I saw the film Mary, Queen of Scots at a screening accompanied by a short panel discussion in which various scholars specializing in sixteenth-century political and feminist history discussed the film’s representation of its period and characters, namely the two famous women at its helm: Mary, Queen of Scots,and Queen Elizabeth I. Our crowd had a lot of questions, mostly concerning how/whether the cinematic renderings did justice to their real-life counterparts. I’m guessing they asked so much within this theme because they, too, were put off or perplexed by the obvious and gauche liberties the film takes.
What’s interesting to me, though, is which liberties it takes. It is fastidious about many historical details (layman’s example: I once read a letter from a courtier about how Queen Elizabeth asked him how accurate a painting of her cousin Mary actually was, perhaps in an attempt to gauge her prettiness, and that detail was in this movie) but weirdly lax about others. Maybe the biggest lapse is how Elizabeth I, one of the most powerful rulers in Western history, as well as (by the way) a character with many formidable screen portrayals from Bette Davis to Quentin Crisp to Judi Dench, is represented as, in the words of panelist Julie Crawford, “a hot mess.”
In Mary, Queen of Scots, directed by Josie Rourke, Mary (Saoirse Ronan) comes home to Scotland in 1651, newly widowed and eighteen years old.This is her first time back since she left for France at age five, betrothed to the future King. Scotland is as she left it (it’s still damp and Catholic), having been ruled in her absence by her bastard (in more ways than one) half-brother James Stuart, Earl of Moray (James McArdle). Mary has passed up several royal marriages which would have installed her as Queen elsewhere; her sights are set on England, which is ruled by her cousin, Queen Elizabeth (Margot Robbie), whose legitimacy as a ruler is valid but precarious. Elizabeth is the daughter of Henry VIII and Anne Boleyn (for whom he invented the Protestant Church of England, after the Pope forbade him from divorcing his Catholic wife Catherine to marry Anne). Elizabeth is the last among her siblings to achieve the throne,after the deaths of her younger Protestant half-brother Edward and older Catholic half-sister Mary. Elizabeth’s royal status is built on this heap of precedents and technicalities, and the traditionally-royal, Catholic Mary of Scots poses a threat to Elizabeth’s rule with her very existence.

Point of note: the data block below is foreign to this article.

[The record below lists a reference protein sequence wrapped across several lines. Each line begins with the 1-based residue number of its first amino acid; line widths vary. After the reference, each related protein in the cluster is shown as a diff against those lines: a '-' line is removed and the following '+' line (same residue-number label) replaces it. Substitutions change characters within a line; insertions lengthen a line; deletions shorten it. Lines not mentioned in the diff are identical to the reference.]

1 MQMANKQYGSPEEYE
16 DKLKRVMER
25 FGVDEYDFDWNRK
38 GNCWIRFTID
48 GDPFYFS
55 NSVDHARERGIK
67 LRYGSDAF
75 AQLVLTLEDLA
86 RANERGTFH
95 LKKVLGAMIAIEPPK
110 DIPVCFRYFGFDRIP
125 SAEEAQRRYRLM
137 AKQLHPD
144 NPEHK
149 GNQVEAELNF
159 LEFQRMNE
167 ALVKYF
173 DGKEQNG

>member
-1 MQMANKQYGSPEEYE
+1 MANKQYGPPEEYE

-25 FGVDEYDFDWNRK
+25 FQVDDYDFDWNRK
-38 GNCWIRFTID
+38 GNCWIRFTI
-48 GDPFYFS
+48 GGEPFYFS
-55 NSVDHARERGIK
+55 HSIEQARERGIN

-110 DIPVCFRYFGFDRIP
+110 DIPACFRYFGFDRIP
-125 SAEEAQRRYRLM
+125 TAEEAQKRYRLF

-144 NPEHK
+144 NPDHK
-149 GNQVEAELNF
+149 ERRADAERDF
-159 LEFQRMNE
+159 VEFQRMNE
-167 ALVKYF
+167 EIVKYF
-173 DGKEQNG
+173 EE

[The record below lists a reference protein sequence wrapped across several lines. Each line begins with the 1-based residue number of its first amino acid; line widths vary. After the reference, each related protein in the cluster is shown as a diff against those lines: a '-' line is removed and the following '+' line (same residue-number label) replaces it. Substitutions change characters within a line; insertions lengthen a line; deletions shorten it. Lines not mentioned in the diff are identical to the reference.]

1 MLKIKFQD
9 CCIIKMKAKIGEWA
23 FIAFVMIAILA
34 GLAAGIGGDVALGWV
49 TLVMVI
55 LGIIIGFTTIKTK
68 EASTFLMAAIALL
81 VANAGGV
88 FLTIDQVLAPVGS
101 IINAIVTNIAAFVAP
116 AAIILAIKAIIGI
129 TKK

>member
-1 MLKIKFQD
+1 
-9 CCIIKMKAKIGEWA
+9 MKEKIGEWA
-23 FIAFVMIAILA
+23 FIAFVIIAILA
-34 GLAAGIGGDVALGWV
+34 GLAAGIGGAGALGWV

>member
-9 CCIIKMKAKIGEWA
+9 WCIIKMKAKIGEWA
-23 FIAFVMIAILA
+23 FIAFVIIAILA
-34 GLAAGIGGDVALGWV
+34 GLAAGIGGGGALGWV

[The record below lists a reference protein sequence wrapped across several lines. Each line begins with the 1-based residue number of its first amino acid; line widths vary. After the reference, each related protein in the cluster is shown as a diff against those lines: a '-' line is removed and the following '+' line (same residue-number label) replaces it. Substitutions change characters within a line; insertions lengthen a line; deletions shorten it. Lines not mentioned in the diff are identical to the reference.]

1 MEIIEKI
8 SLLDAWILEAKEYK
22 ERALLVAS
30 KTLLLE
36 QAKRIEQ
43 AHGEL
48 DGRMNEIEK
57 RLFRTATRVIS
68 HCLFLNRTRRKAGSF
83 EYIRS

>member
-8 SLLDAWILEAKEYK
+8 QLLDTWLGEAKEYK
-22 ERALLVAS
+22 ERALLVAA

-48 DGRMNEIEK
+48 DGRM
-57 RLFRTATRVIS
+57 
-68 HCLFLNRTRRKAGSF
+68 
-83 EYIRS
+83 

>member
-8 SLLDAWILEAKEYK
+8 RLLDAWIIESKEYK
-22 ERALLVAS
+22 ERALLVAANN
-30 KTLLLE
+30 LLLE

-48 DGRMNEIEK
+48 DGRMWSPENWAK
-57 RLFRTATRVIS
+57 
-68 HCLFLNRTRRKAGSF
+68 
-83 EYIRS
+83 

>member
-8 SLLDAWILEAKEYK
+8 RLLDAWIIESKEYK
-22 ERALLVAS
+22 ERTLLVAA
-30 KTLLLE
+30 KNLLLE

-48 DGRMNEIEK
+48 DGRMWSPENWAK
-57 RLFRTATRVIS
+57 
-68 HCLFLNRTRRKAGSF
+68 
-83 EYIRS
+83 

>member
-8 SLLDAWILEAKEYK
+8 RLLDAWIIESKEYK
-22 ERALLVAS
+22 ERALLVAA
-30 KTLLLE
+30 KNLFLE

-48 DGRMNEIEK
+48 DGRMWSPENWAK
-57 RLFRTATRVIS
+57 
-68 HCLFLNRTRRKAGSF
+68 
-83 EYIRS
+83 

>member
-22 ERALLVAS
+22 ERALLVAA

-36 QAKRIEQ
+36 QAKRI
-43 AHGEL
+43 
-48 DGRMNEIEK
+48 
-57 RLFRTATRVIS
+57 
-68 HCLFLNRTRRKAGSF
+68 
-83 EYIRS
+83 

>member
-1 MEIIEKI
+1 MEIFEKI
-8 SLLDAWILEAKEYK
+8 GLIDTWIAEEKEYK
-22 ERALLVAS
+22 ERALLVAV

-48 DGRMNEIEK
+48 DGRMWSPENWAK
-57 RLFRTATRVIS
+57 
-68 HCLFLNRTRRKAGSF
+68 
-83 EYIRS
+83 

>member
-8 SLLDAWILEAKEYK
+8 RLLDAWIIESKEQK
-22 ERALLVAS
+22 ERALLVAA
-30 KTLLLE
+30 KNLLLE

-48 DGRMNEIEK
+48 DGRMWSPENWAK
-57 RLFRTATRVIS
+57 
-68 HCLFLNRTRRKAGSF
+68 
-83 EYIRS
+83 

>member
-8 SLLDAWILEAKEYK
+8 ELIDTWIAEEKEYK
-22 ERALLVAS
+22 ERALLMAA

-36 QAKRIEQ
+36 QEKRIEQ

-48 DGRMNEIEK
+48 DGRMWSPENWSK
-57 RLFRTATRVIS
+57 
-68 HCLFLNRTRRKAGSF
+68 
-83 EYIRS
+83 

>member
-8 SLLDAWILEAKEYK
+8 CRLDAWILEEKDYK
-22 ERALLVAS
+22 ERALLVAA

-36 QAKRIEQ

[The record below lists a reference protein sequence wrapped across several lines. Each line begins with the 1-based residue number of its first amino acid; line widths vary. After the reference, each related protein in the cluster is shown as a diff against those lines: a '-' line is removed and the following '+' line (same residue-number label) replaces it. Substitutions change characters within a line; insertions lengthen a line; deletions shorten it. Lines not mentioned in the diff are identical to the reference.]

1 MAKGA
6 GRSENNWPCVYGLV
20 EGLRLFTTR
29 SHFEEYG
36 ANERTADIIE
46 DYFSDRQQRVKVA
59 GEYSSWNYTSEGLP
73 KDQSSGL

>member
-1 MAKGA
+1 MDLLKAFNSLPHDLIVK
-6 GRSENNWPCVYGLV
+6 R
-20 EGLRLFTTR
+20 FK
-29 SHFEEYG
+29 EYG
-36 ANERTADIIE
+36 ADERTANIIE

Mary wants to be named Elizabeth’s successor, which Elizabeth and her Protestant privy council, including her Chief Advisor William Cecil (Guy Pearce), decidedly do not want, lest it mess up the national religious situation and/or inspire a deposition attempt, among other things. These women are productively established as political rivals. But then the movie hijacks itself (for lack of a better word), swerving into a series of appalling plot points about their feminine urges and insecurities. This detour ultimately destroys the initial political framework and their professional characterizations. The film stages this by setting up the two women as counterparts, whose feelings echo but deeds contradict each other.There is no real argument contained in this, other than the determination that Elizabeth ultimately sells out her sisterly alter-ego.